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I love licorice too, but

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pellicle

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Death due to black licorice
Doctors reported on Wednesday that a Massachusetts man died after overeating bags of licorice for weeks. Eating too much licorice has thrown the man's nutrients out of whack, which caused his death.

Even a small amount of black licorice can increase the blood pressure a little bit, said cardiologist Dr. Neel Butala of the Massachusetts General Hospital, who wrote about the man's case in the New England Journal of Medicine.





If you’re 40 or older, eating 2 ounces of black licorice a day for at least two weeks could land you in the hospital with an irregular heart rhythm or arrhythmia.

FDA experts say black licorice contains the compound glycyrrhizin, which is the sweetening compound derived from licorice root. Glycyrrhizin can cause potassium levels in the body to fall. When that happens, some people experience abnormal heart rhythms, as well as high blood pressure, edema (swelling), lethargy, and congestive heart failure.

FDA’s Linda Katz, M.D., M.P.H., in 2016, reported that the agency received a report of a black licorice aficionado who had a problem after eating the candy. And several medical journals have linked black licorice to health problems in people over 40, some of whom had a history of heart disease and/or high blood pressure.
 
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Superman

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Did you see how much this person was eating? Also, I don’t think this is Twizzlers. Anyone who’s had real black licorice would know the difference. Definitely an acquired taste.
 

pellicle

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Anyone who’s had real black licorice would know the difference. Definitely an acquired taste.
I grew up in Australia eating real black liquorice and when I went to the states found that I'd also been eating real chocolate and drinking real coffee too. My lovely wife however (being from Finland really liked the salty liquorice they had in Finland ... that's a whole-nuther-level right there. Salty liquorice - Wikipedia

We lived in Kouvola for some time and that's pretty much one of the homes of the manufacture of it ...
 

Superman

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I grew up in Australia eating real black liquorice and when I went to the states found that I'd also been eating real chocolate and drinking real coffee too. My lovely wife however (being from Finland really liked the salty liquorice they had in Finland ... that's a whole-nuther-level right there. Salty liquorice - Wikipedia

We lived in Kouvola for some time and that's pretty much one of the homes of the manufacture of it ...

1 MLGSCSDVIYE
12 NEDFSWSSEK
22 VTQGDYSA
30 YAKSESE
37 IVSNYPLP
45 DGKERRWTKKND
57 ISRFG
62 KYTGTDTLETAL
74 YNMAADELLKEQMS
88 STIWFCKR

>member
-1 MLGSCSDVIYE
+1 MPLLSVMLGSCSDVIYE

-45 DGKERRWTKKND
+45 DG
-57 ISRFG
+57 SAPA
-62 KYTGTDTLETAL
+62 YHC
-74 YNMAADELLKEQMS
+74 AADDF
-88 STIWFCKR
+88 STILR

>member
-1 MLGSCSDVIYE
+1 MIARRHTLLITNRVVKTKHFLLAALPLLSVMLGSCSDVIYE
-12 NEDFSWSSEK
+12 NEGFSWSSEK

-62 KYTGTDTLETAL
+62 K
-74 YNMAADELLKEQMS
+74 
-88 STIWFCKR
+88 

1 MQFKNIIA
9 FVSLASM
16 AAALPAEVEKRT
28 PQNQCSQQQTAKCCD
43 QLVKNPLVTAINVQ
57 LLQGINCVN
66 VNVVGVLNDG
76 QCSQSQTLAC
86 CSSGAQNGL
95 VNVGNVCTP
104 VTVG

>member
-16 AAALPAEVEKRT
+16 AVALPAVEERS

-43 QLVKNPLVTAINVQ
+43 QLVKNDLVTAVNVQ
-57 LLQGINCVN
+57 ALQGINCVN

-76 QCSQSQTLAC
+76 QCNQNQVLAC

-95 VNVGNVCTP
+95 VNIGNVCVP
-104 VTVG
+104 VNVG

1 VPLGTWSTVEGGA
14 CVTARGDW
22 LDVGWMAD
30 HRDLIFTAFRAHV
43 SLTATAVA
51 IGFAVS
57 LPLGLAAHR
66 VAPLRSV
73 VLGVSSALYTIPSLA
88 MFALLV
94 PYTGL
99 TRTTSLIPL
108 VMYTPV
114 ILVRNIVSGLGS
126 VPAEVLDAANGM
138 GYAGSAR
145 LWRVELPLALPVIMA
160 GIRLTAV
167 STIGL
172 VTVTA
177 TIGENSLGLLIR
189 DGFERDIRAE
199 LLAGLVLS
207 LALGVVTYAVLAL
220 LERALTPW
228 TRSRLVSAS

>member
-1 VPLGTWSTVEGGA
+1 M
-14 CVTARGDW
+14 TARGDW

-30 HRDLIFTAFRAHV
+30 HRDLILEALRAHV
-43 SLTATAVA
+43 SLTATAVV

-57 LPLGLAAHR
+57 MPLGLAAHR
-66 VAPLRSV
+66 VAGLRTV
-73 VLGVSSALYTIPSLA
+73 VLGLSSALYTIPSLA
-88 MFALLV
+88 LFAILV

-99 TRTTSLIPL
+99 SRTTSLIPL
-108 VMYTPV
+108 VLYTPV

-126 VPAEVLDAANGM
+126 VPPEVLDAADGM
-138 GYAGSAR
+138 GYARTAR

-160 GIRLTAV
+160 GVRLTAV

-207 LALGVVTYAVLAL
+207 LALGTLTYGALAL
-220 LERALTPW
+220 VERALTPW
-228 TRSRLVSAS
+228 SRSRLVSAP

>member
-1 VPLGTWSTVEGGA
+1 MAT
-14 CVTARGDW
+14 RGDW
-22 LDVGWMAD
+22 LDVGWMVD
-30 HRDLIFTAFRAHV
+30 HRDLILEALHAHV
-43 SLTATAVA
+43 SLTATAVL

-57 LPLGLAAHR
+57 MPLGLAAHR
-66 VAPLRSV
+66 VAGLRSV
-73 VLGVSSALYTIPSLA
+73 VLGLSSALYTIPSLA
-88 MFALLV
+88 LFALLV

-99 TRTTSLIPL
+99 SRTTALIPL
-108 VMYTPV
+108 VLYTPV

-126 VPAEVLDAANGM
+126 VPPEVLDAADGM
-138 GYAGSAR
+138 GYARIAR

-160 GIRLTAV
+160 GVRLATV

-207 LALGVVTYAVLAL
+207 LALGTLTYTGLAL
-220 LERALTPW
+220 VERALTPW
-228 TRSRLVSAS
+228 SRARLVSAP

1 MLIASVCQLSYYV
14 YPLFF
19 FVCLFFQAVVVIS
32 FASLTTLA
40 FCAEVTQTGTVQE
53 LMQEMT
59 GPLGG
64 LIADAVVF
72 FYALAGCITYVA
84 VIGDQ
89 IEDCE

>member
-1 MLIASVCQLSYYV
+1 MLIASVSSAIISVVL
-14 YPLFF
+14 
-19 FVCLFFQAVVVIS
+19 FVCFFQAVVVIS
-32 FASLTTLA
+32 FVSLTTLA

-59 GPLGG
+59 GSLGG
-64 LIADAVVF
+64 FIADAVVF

My Grandma was first generation American. Parents were from Vriesland (Netherlands). Grandpa was Dutch as well. They also had the salty black licorice. Grandpa would eat pickled herring (fish) and have a small glass of buttermilk as a snack as well.

I did enjoy windmill cookies though!
 

KatherineA

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Licorice is also in many herbal teas, mostly the ones that say something about detox or also have turmeric. I always check the labels carefully anymore. Camomile can be very intense and it’s so widely added to “herbal teas”

It is a surprising how little of an herb or spice or whatever needs to be in a tea to have an effect. I took an herb course and this really hit home with that. We drank 3 herbs each class. Each class covered a Chinese Medicine element like water, fire or wood etc. These were all “normal” herbs found in commercial teas Or ones traditionally used when people make their one teas or teas often sold in farmers markets around where I live

The first class I didn’t realize how little of certain plants could really matter and drank probably a 1/3 - 1/2 cup of each Each class covered a Chinese Medicine element like water, fire or wood etc. the water element herbs really knocked me down. It was educational for sure
 

Protimenow

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The black licorice in the United States uses Anise as its source of flavor - I don't think any use licorice root, which is the real villain here. And, as others have said, licorice root IS in many herbal teas. You can also buy it in capsules, if you're suicidal.

There are too many herbal supplements (and other stuff) that have been adequately studied for interactions between each other, and with prescription medications. I wish there were. Right now, it's a matter of 'try it, and see if you have problems with it.'

I'm using K2 (MK7) from two different companies - same dose, completely different packaging (one's a little gel ball with something in it, the other is a traditional capsule) -- the problem is, I don't really feel a difference when I take them. They could be packed with placebo, they can have something else entirely - and there's probably no way of knowing unless these are sent to a lab.

At least with regulated prescription drugs, you can be fairly confident that what you're buying is (usually) what's been prescribed -- and if there's a recall, the pharmacy will contact you right away.
 
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